Accounts easier for companies with substance
Companies which have economic substance in Malta would find it much easier to open accounts, the chairman of the Malta Bankers’ Association Mario Mallia said, responding to criticism that companies were finding it too hard to open accounts.
“Where there is a rationale for a corporate to open an account in Malta, then it makes it all the easier for banks to consider. Obviously, when you have a client that has no link with Malta, then we have to ask questions. What is economic substance? Trading with Maltese companies, trading with foreign companies out of Malta, having a back-office operation here, having a headquarters in Malta – and not just a brass plate but one with people working in it…” he explained.
“What we are after is a relationship with a client, not a one-off transaction.”
He said that commercial banks had to fit new clients into their risk appetite and that those who were licensed by Maltese regulators – such as the Malta Financial Services Authority or the Malta Gaming Authority – would also be more likely to find a bank willing to take on their business.
Banks are also accused of being xenophobic about companies from particular countries but Mr Mallia explained that this was absolutely false, as judgments are not based on race – or any other discriminatory criterion – but on the EU’s international classification of jurisdictions.
“Countries range from low risk such as EU member states, the US, Australia, Canada, Japan – ‘EU equivalents’ as we call them – all the way to ‘no go’ jurisdictions – like North Korea,” he said.
“There is no discrimination as this established list is based purely on risk, reflecting the stability and level of development of the jurisdiction, its justice system, and the stability of its financial markets.”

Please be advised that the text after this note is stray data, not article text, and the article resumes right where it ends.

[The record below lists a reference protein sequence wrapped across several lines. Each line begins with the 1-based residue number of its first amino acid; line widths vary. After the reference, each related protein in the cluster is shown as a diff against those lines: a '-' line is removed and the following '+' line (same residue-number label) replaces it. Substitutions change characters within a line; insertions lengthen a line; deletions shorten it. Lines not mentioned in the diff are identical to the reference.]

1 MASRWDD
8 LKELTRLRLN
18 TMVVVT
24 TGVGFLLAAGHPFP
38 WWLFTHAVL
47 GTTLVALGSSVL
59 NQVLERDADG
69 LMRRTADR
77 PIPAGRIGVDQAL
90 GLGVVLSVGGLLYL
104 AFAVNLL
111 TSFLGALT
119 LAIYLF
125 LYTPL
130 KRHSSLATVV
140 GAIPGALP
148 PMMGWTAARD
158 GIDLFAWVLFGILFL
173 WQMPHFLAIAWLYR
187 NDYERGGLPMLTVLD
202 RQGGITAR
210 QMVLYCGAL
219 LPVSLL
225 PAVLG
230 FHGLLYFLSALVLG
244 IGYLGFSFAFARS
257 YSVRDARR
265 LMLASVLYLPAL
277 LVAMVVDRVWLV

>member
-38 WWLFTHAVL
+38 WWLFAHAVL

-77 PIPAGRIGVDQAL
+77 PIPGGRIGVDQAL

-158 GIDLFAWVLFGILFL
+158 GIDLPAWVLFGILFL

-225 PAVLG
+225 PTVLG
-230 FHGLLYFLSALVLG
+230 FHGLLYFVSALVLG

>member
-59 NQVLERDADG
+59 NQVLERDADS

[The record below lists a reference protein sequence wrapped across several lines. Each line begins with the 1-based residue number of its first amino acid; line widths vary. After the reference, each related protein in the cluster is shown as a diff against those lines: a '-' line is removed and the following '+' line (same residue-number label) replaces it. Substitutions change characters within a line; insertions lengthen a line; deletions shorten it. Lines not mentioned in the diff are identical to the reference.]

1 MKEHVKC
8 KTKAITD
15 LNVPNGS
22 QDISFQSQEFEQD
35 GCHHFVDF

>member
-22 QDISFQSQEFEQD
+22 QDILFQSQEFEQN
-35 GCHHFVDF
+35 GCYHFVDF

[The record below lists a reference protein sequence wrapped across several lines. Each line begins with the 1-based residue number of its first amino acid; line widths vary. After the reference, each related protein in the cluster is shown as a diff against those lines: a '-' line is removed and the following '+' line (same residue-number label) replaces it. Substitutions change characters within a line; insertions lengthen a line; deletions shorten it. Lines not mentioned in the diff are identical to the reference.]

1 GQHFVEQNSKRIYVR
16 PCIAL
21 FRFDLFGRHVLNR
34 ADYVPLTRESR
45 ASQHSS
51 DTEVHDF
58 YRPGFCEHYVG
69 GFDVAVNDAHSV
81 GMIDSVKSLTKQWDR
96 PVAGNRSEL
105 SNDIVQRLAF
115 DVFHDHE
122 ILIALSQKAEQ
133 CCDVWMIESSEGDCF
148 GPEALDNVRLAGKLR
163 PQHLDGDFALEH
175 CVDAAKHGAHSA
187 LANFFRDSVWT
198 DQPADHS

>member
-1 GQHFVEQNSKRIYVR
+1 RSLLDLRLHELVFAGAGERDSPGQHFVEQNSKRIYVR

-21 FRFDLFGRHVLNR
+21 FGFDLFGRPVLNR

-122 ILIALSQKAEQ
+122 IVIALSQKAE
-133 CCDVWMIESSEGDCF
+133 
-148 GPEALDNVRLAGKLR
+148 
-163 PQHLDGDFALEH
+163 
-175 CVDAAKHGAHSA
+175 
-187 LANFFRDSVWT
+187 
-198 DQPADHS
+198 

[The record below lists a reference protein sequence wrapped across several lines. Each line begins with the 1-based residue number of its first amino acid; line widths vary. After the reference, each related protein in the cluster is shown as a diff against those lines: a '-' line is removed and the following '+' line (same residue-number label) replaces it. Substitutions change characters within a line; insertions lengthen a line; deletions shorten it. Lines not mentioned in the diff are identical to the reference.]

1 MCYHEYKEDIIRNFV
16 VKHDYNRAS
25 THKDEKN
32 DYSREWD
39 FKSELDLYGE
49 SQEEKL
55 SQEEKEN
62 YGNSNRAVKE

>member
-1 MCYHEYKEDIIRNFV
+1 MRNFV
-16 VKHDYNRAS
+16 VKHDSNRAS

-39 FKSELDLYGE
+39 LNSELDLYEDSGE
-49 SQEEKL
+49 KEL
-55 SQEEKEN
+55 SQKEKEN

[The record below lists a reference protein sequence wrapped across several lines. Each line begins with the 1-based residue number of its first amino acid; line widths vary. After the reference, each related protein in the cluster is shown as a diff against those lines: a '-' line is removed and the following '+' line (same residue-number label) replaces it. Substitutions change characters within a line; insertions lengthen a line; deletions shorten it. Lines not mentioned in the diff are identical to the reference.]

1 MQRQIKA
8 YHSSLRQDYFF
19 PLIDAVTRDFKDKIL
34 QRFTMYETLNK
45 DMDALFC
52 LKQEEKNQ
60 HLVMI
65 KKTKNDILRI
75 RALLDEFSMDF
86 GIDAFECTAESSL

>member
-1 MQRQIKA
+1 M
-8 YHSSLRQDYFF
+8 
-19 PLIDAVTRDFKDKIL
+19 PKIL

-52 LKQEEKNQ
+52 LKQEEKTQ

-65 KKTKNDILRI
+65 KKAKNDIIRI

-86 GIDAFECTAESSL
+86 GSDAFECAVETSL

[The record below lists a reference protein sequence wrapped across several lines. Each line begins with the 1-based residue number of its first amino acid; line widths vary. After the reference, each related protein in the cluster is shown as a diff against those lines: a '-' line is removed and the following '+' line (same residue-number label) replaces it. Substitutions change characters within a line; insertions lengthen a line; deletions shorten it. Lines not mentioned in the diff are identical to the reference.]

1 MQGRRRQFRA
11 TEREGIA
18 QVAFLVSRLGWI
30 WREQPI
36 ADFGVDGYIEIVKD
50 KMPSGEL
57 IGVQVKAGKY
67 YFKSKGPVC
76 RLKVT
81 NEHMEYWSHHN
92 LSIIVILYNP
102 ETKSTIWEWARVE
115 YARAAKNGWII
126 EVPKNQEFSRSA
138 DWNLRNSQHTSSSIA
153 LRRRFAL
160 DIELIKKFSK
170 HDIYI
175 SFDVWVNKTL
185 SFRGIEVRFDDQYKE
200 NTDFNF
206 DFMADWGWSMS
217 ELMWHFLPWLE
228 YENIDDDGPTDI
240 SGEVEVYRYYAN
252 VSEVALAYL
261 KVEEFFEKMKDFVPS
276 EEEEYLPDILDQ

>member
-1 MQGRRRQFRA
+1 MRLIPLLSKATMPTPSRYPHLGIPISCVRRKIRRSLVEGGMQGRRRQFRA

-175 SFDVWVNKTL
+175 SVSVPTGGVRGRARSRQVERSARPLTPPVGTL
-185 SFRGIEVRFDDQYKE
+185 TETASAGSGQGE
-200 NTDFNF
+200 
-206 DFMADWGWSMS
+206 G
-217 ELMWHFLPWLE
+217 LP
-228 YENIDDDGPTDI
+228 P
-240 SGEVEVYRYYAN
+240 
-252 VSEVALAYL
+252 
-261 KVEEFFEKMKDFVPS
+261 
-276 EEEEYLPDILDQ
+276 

Although the list is just a recommendation, he stressed that the Maltese commercial banks had long ago taken a decision to take a wiser, long-term view rather than to take on business that might turn out to be toxic.
“The directions are there for guidance and you are not prohibited from taking on high-risk business – but then you have to shoulder the responsibility, not only as a bank but also as a country. All it would take is one scandal and it would leave us all high and dry…
“When the Cyprus banking crisis broke in 2013, there was consensus between the commercial banks, the Malta Bankers’ Association and the Central Bank of Malta that we would not be taking business coming out of Cyprus unless it fitted within our local risk appetite,” he reminded.
“Banks have to keep the local financial sector stable and clean: we cannot afford to allow ourselves to be exploited by criminals.”
The overwhelming due diligence required by regulators is one of the reasons that correspondent banks have terminated services to smaller banks where the cost of providing the service and the risk of getting it wrong is rarely justified by the transaction volumes.